Move it or lose it
Main Cast: Brit Marling, Jason Isaacs
Creators: Brit Marling, Zac Batmanglij
First things first – if you haven’t watched the first season of The OA, absolutely do not jump into season two. You’ll be hopelessly lost. That’s true of a lot of shows, but this one in particular needs to be started from the beginning. Also, it has been over two years since that first season, so do avail yourself of the helpful season one recap that you can find with the trailers on Netflix (after all the episodes).
So on we go! Hopefully you’re here because you loved the first season of The OA and want to know if season two lives up to its predecessor. The quick answer is absolutely. But I’m obviously not going to stop with the quick answer. Don’t worry, I won’t spoil anything.
We pick up more or less where we left off in season one. Or rather in the aftermath of where we left off. BBA and the boys are local heroes for thwarting the shooter and OA has traveled. But where has she gone? Is she with Homer and the others? Have they traveled as well? Was any of it real? You’ll find out. You’ll also meet some new characters. Karim Washington (Kingsley Ben-Adir) joins the show as a private investigator in San Francisco hired by a desperate grandmother hoping to find her missing granddaughter. He definitely gets a lot more than he bargained for with this case.
The biggest question, I suppose, is how well Marling and Batmanglij stay true to the ethereal tone of the first season, and if they are able to carry the magic through to a new set of circumstances. The answers? Ridiculously well and yes, very much so. Though we’re out of Hap’s dungeon, Marling as Prairie/OA is still a brilliant combination of vulnerability and strength. She is, of course, the thread that ties everything together and she handles the rigors of that task with the agility only someone absolutely invested in this world can bring to a performance. She said long ago that season two would only come out when they got it right, and she was not lying. If anything, this season strengthens the narrative and tightens up our understanding of who OA is and how everything is connected.
The episodes in this season go back and forth between the Karim storyline and the BBA/teenagers storyline. They are engaging individually and the back and forth works very well as the stories careen towards intersection. This is not really a show for people afraid of the weird and supernatural, so don’t expect to understand every little thing right away – give it some time.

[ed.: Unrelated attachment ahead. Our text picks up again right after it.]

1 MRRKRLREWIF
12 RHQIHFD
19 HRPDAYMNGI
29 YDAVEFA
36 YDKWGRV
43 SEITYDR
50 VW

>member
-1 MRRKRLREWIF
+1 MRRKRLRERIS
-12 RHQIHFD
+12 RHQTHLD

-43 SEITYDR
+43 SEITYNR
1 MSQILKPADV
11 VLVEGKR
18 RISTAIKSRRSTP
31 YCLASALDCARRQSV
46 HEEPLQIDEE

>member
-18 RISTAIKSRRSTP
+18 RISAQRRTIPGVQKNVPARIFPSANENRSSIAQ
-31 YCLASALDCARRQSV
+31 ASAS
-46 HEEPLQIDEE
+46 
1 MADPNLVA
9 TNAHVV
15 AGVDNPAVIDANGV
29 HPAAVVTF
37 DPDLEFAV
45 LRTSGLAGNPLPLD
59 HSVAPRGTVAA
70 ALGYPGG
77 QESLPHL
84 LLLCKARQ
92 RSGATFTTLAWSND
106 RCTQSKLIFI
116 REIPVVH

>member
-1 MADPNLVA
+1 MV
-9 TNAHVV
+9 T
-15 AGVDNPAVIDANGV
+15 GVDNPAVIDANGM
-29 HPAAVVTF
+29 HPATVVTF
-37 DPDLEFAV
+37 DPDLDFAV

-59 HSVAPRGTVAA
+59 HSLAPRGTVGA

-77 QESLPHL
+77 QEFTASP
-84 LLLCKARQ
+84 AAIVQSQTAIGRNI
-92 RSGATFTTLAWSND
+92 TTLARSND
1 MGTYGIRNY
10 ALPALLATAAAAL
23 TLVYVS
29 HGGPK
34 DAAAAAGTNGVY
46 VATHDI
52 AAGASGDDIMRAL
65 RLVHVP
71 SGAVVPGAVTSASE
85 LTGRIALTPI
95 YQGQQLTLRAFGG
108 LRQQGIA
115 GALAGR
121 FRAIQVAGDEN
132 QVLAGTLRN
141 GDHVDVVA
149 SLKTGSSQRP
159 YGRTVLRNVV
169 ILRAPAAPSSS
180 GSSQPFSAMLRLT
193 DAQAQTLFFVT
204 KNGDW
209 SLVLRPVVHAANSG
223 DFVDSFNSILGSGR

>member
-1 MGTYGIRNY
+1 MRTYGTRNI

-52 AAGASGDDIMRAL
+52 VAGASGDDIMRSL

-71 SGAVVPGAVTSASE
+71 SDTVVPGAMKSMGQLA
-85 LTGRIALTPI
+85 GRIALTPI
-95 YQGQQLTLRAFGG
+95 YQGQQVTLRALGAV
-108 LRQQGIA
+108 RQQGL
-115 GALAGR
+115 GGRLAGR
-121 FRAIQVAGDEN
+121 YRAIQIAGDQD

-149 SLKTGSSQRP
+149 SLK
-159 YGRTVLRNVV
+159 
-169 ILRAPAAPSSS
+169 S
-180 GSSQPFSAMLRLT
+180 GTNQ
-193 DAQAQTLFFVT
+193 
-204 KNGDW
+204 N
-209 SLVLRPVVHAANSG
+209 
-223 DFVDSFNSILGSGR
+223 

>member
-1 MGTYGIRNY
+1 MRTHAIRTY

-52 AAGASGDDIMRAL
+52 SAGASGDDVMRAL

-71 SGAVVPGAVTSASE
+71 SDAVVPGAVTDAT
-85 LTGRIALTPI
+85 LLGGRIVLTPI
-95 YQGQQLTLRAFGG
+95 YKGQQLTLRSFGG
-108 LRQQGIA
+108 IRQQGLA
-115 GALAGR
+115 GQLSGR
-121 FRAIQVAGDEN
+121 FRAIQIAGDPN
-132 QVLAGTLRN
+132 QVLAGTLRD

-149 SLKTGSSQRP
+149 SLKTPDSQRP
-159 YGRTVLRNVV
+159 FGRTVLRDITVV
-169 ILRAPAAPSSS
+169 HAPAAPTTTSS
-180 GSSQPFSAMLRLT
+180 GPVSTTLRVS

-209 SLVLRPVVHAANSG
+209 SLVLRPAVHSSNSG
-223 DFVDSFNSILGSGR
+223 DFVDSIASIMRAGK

The performances in season to of The OA are uniformly strong with some stand-outs. Brit Marling is fantastic, but so is Kingsley Ben-Adir, stepping in with established cast members and carving out an authoritative space. Emory Cohen has an interesting challenge with Homer this time around, and manages to make it work. Jason Isaacs’ Hap doesn’t veer to far from what we saw last season in terms of persona, and does the same terrific work. I was as impressed with Phyllis Smith and all the teenagers as I was last season – she’s really wonderful in the role of BBA. A long running role on a popular sitcom can typecast anyone and she manages to distance herself effectively from Phyllis on The Office. I like the way they chose to develop her character without losing the sadness and insecurity that drew her to OA in season one.
The shining star of this entire series is the incredibly creative world created by Marling and Batmanglij. They are fearless in their writing and their world is wildly imaginative and strange. I’m absolutely captivated by this vision. I recognize that The OA is not going to be for everyone – it’s odd and filled with the paranormal. If that isn’t your thing, you probably won’t make it through two episodes, forget two seasons. For those of you out there who have been waiting for this, however, your patience is about to be richly rewarded. I savored this season one episode per night, but it is eminently binge-able. Enjoy!
Both seasons of The OA (8 episodes per season) are streaming on Netflix.
You can usually find Sue watching dysfunctional family indie dramas in order to make her own household seem normal. She is the Editorial Manager at Silver Beacon Marketing and an aspiring Crazy Cat Lady.